The new path, he says – which will cost approximately NIS 40 million and become fully operational within two years – will cover the German Colony, Beit Safafa, Givat Mordechai, Sacher Park, Jaffa Road, the Jaffa Gate and Teddy Park. Nearly all the funds necessary to complete the project have been raised, he says, with a NIS 25m. infusion from the government and an additional NIS 15m. of philanthropic contributions from the Gottesman family, which has endowed the city for over 150 years.
Asked what his dream for Jerusalem is, Haimovsky says the JDA hopes to “open the city for everyone,” with an emphasis on younger residents.
“We want to continue to make it a multicultural city that everyone can visit, and make it easy for people to travel here,” he states.
“My vision is that over 80% of students in the city will stay after they finish university, and live and work in Jerusalem. That they will enjoy Jerusalem.”
Noting that the city’s many museums, shops, restaurants, historic sites, parks and movie theaters, as well as its stadium, already provide a strong foundation to attract young people, Haimovsky believes the new business district, coupled with the high-speed railway, will sweeten the pot.
“We need to take care of what we have and make it more available for people,” he explains. “We are very involved with the city and its infrastructure, and over the last 10 years, we have also become very involved with the hi-tech industry.”
Indeed, Haimovsky says the JDA is working closely with the Hebrew University of Jerusalem and world-famous companies and start-ups – including Cisco, Mobile Life, Intel, and Facetune – “to put Jerusalem on the map as a start-up city.”
“First, we helped them come here; then we worked with the Hebrew University to knock down the walls between it and business people to create an industry area by the university, so the start-ups are close by and can work with it to help make advancements,” he says.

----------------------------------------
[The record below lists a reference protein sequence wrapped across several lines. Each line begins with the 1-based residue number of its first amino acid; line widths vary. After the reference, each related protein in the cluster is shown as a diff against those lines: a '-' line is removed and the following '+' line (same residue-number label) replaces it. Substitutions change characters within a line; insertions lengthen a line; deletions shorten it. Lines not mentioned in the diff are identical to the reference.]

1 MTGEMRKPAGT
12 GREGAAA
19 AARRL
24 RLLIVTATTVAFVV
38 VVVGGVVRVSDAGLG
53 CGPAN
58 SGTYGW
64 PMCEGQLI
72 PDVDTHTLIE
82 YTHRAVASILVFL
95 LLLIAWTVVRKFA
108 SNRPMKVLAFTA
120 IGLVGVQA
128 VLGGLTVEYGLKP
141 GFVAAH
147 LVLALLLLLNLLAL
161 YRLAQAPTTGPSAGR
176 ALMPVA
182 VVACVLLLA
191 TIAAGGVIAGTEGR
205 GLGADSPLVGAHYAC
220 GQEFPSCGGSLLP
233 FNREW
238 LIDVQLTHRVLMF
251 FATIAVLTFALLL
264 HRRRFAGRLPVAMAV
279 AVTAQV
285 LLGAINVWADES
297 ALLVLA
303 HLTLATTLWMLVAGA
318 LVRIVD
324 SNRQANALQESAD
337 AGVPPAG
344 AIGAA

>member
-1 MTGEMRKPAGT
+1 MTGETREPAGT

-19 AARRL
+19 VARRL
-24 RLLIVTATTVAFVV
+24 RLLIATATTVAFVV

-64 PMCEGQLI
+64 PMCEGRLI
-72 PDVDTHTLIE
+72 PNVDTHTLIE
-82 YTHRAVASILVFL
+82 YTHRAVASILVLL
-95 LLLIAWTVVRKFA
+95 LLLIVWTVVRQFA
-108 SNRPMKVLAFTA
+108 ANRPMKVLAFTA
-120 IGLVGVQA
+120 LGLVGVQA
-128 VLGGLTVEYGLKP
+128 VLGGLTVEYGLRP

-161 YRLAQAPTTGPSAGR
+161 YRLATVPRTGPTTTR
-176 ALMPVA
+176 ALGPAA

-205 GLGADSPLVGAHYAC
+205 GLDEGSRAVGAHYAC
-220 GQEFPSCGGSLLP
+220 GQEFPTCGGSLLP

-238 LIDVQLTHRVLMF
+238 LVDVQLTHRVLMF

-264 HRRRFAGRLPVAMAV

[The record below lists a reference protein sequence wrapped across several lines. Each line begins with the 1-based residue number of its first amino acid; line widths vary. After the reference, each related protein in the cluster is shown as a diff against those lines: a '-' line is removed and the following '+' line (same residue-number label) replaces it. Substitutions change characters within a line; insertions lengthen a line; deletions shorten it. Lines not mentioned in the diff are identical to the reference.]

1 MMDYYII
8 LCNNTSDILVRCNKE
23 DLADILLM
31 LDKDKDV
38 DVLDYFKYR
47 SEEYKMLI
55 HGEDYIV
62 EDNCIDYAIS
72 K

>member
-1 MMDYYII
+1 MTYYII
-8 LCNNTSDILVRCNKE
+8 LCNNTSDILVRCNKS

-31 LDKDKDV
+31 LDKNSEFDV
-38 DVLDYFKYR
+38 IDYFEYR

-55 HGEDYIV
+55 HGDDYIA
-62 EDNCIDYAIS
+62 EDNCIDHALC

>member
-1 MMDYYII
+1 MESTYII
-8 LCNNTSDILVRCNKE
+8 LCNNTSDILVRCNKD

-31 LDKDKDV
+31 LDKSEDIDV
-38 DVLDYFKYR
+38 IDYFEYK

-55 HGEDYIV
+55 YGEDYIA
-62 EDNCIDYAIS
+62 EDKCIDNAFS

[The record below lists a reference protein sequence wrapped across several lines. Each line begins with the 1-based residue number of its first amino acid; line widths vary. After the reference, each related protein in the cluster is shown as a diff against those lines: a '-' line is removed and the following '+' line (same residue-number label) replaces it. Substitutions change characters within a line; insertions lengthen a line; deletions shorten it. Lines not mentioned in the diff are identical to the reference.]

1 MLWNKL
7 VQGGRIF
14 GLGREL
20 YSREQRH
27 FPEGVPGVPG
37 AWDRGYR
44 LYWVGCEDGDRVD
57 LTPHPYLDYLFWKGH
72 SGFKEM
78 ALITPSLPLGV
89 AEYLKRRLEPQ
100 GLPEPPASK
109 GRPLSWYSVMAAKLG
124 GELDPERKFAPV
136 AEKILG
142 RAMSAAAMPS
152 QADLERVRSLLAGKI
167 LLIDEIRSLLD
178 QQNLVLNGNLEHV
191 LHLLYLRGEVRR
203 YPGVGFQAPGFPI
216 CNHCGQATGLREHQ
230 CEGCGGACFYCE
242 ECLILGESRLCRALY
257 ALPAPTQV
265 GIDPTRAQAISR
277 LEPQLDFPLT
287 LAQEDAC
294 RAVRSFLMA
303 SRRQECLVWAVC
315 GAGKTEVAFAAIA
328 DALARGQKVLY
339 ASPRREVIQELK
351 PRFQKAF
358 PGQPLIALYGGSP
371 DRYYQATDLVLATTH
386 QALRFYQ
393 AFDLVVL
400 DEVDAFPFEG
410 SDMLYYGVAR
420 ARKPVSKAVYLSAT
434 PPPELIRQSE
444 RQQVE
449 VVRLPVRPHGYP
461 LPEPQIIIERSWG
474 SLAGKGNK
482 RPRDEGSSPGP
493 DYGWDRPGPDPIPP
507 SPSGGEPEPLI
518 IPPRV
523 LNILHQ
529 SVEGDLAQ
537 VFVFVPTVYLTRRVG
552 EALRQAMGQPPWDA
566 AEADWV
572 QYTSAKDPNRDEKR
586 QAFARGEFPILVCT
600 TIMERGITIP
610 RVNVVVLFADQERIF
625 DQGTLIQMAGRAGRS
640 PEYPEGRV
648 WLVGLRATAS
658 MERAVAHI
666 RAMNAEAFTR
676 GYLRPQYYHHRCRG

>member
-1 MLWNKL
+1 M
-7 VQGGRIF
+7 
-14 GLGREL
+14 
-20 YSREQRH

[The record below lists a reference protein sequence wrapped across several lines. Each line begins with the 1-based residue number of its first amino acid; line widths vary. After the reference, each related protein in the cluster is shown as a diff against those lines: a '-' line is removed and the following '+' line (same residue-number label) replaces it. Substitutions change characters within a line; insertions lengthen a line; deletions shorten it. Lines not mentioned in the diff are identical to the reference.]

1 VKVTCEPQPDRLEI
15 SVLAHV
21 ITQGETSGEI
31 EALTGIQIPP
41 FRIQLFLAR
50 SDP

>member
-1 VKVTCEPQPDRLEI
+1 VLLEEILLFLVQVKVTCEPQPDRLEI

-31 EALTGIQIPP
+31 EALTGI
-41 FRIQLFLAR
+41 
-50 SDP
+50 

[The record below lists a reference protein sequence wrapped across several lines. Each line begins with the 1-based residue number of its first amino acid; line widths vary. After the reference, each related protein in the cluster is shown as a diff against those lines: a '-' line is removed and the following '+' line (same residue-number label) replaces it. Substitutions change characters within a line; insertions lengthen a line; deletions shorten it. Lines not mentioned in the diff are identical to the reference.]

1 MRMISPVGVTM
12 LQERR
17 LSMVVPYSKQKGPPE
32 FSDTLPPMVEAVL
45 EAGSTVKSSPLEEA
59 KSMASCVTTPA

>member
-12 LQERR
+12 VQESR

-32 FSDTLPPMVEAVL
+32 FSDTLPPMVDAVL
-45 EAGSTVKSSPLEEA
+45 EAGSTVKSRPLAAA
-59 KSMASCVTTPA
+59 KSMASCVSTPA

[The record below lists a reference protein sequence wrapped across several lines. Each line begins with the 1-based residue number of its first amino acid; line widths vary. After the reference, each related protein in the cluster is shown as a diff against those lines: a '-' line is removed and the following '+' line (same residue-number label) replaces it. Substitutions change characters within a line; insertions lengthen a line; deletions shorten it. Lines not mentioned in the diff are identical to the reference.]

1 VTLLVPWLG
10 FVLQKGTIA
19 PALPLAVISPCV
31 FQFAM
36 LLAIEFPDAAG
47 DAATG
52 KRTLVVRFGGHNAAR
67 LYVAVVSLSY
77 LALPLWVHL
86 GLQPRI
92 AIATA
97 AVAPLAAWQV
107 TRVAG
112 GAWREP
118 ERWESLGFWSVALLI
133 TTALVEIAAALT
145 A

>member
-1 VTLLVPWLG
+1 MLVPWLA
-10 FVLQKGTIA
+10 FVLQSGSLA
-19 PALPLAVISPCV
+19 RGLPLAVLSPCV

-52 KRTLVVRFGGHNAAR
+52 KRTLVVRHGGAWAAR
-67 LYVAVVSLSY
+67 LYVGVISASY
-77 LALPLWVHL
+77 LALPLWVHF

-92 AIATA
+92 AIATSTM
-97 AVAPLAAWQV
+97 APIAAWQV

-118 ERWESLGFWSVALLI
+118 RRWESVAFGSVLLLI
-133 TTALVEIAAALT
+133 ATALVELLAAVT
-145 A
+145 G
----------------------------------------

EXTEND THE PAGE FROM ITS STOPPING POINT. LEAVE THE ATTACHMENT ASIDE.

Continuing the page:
In terms of the capital’s ongoing conflict between Arabs and Jews, Haimovsky says the JDA continues to work closely with Arab residents, business owners and entrepreneurs to improve their quality of life.
“The same thing we are doing in the west, we are doing in the east,” he says, referring to the areas of the city. “We have many hi-tech incubator projects on the east side, and are working with stores there to try to help them stay open later and make more money from the tourism market.”
Jerusalem has already become a center in the field of animation: four Israeli films and six Israeli international series, including Barbie and Disney productions, are currently in the works in the city, offering work for dozens of animators.
In the last three years, more than NIS 10m. were invested in animation productions in the city, creating jobs and generating NIS 30m., and employing more than 100 animators.
In the next five years, around NIS 20m. will be invested in importing production, that are expected to contribute some NIS 50m. to the city, and that will employ some 300 animators.
The JDA wishes to turn the city into an international center, that will supply not only designated animation services, but that will also develop and market “mega brands,” that have great economic potential.
Ultimately, Haimovsky says the JDA hopes to create an advanced and seamless infrastructure throughout the capital to engender growth, upgrade services and institutions, and better serve the people.
“For us, it’s important to build a bridge between the public and private sector to continue to grow the city,” he states.
And one more thing: “I want young people and couples who might move out of the capital to stay and grow with Jerusalem.”